Baddack U, Hartmann S, Bang H, Grobe J, Loddenkemper C, Lipp M, Müller G - Nat Commun (2013)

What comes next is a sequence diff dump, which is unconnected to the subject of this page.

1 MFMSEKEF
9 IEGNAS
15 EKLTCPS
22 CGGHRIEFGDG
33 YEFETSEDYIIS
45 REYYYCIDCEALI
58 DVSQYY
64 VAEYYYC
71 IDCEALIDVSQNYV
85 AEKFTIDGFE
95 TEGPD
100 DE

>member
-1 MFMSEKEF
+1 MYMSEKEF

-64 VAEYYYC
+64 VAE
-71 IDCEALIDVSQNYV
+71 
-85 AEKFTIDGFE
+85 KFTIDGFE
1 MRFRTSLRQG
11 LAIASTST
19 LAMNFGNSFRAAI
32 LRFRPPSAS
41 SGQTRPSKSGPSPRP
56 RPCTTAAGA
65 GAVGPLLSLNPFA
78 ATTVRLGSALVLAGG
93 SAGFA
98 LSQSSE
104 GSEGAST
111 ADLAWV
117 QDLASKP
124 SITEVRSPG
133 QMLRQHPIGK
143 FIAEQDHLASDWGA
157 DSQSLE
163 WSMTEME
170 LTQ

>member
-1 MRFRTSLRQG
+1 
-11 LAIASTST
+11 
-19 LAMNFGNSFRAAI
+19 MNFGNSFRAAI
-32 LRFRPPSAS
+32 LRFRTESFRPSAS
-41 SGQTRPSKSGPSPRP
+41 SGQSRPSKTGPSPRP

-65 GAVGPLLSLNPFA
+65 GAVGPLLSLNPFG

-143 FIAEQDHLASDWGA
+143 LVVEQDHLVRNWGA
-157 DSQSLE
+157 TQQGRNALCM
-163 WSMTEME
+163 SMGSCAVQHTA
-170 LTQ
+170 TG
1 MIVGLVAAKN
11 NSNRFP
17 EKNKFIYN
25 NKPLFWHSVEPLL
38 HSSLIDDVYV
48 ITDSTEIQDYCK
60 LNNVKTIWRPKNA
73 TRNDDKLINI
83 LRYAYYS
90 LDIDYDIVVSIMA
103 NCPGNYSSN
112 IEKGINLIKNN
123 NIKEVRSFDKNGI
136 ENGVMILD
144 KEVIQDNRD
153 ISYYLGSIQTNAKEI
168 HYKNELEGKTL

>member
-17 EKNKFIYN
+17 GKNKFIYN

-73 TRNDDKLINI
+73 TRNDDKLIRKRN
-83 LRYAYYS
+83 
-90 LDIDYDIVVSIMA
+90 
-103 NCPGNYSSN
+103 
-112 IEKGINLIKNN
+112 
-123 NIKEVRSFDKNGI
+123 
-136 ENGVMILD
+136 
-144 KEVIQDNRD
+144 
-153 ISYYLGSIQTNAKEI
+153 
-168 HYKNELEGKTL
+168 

BALB/c mice develop high titres of ACPA after arthritis induction.Serum of untreated, immunized or arthritic BALB/C and C57BL/6 mice was tested with ELISA for antibodies against ACPA: CCP (a) and MCV (b). Time points: healthy untreated, 4 days after first immunization (−17 days), 4 days after second immunization (−10 days), acute phase (4 days after induction), transition phase (10 days after induction), early chronic phase (3 weeks after induction), and late chronic phase (8–9 weeks after induction). White bars indicate mean values for BALB/c, grey bars for C57BL/6 samples. Data is representative of two independent experiments with 8–15 animals per time point and group. (c) The presence of pertussis toxin during immunization influences ACPA levels. BALB/c mice were immunized according to the ACIA scheme with or without PTx and levels of anti-CCP antibodies compared at different disease stages. Time points: 4 days after second immunization (−9 days), acute phase (4 days after induction), transition phase (10 days after induction), early chronic phase (3 weeks after induction). Mice were immunized according to the ACIA scheme with either PTx (circles) or PBS instead of PTx (triangles). Statistics: Mann–Whitney-U-test (n.s.: not significant, *P<0.05, **P<0.01, ***P<0.001).